Did you know that in Florida you can do more than lie in a hammock with a cocktail and a good book?
Here, hammocks are small islands surrounded by wetland. They’re also generally surrounded by alligators. If you lie on the wrong one—with or without a cocktail and a good book—you might get eaten.
In other parts of the United States and through most of the English-speaking world, the word is hummock, and it describes any mound or knoll rising above the surrounding land or water. But a Florida hammock is special. It usually has hardwood trees growing on it, and so, along with the alligators, it has dense, dark cover—and exudes a Southern noir atmosphere.
If Stephen King’s The Shining drifted to an isolated point in the coastal South, it might land on a Florida hammock. In such a place, people are vulnerable to threats from outside and within. Anything can happen, and no one will hear the cries for help.
When searching for such a setting for my new Daniel Turner thriller, I turned to Black Hammock Island in Northeast Florida. It’s a storied place—full of moonshiners and other outlaws. Local boaters steer wide of it to avoid shotgun blasts from the shores. It has seen more than its share of killings. My book Black Hammock adds a few.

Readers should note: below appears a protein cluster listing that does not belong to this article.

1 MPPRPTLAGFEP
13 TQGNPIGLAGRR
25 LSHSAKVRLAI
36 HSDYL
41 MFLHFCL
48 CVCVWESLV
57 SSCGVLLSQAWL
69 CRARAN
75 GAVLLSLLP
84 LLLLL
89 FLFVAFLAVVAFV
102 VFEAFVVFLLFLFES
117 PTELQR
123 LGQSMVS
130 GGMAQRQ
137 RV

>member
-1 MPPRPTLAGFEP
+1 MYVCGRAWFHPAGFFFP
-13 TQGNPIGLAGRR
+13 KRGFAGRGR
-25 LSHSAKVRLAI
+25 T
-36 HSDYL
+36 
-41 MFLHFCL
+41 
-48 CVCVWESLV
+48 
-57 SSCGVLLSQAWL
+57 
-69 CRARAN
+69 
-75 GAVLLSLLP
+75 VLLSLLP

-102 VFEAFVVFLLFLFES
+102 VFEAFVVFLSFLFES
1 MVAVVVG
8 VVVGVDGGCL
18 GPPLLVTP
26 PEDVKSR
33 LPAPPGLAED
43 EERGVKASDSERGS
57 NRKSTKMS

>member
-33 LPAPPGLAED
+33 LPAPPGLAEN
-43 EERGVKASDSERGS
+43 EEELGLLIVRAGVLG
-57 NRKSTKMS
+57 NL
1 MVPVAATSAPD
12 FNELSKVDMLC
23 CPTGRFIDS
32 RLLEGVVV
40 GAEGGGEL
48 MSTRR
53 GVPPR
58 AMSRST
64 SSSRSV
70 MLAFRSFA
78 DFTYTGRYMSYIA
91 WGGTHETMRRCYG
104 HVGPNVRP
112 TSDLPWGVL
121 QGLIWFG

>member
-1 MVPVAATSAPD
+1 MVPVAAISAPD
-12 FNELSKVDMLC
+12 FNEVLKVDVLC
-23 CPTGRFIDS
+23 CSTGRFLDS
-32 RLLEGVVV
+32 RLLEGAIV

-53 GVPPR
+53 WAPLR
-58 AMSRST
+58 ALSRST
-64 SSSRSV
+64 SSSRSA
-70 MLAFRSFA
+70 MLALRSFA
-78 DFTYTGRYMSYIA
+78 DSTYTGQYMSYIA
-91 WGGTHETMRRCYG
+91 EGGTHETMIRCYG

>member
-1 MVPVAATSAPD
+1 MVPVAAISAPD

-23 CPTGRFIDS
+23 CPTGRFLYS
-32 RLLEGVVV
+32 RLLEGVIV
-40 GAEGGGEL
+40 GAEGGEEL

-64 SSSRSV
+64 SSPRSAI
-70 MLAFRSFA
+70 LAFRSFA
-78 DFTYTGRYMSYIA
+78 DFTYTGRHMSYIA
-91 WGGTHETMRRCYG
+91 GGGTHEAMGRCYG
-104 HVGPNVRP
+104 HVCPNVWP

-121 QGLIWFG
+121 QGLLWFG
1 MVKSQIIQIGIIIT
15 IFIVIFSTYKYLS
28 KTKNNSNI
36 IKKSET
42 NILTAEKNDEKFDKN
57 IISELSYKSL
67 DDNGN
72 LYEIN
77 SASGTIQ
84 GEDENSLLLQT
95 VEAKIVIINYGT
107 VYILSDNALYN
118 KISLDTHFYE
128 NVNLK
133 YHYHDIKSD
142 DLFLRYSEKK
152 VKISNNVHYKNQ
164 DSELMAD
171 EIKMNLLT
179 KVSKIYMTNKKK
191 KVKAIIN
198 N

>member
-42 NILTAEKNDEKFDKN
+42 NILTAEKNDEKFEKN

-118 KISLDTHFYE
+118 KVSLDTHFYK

On the lighter side, when researching the island, I also found out that there’s a mixed drink called a banana hammock, made from rum, banana liqueur, orange juice, and pineapple juice—a tropical concoction if you’re into that kind of thing. So in Florida, you can row a boat to a hammock and then lie in a hammock drinking a banana hammock and reading Black Hammock. But if you do, you should keep your eyes open for alligators. And for murderous men.
Black Hammock is available in hardcover and as an eBook. Visit our website for more details or order it at your local independent book shop.